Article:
There are a multitude of new ships now, bringing the total roster up to 31. Elite is still playing the long game, with ships priced as such that you’ll need to work away for a while before you can afford that fully kitted out Diamondback or Asp you’ve been wanting. That’s not a warning, though. I’ve had a great time earning what I can to get up to the fairly well outfitted Vulture I have now. And I regularly sell and swap out my ships in order to fit what I want to get done. If I’m keen on trading some commodities for a while, I’ll buy a Type-6 Transporter and load it up with cargo bays. The Vulture is my new go to for taking down pirates and heading into combat situations, as well as smuggling. It’s strong, agile and has two large hardpoints, so it’ll easily outclass anything smaller than a mid-sized ship.
Much of Elite’s allure for me comes from it’s unknowns. There is so much within Elite that is yet to be seen, and yet for many players, exploration and colonialism isn’t really enough. There was once a time where a bit of imagination was needed to fill in some of the holes left by things that simply aren’t in the game yet. A good example of that is the addition of planetary landings. Prior to ‘Horizons’ if you approached a planet too close, you’d simply drop out of orbital cruise into standard cruise, and be left effectively dangling a few hundred kilometers above the planet’s surface. The same happens now if you approach an earth-like or other type of planet, and it can be an immersion killer.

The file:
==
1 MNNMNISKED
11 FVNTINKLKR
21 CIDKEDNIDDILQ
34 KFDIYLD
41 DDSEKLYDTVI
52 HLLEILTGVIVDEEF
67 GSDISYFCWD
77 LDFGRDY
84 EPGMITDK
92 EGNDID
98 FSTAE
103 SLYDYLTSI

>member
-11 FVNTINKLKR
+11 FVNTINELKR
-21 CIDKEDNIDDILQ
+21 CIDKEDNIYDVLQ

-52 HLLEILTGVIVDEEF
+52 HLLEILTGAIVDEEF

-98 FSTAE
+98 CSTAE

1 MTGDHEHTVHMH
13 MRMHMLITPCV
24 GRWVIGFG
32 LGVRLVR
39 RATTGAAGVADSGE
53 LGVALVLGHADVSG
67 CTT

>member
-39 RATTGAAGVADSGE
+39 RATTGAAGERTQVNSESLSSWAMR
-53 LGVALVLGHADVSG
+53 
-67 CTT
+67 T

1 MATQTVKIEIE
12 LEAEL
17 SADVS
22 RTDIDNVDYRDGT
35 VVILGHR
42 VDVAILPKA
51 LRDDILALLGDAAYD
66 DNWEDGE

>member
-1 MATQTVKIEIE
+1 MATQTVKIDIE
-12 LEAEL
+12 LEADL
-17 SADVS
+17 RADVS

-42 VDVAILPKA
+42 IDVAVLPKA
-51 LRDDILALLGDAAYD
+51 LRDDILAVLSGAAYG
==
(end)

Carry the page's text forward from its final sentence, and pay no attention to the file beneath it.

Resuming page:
Thankfully though, we’re starting to see the fruits that an extended development cycle can bear. Elite has grown in leaps and bounds since its first public release back in December 2014, and even more since it’s first alpha released to KickStarter backers in December 2013. It’s a development model I’ve come to personally appreciate more over the years, though some have argued it’s a bit of a hard sell. If anything, I see it as a win-win scenario for both developers and players. Elite will continue to grow in larger and more interesting ways, and the developers at Frontier will be able to get on with the job knowing they are secure in their future. Win-win.
There is no better time to jump into the Elite: Dangerous universe than now. Horizon’s has yet to release on the Xbox One version, but it’s out now on on the PC. Time to dust off that joystick and start hunting some space gungans.
James Swinbanks is a Games Critic currently writing for GameSpot, although you’ll still occasionally see him popping up on Player 2, because frankly, he loves the smell of the place.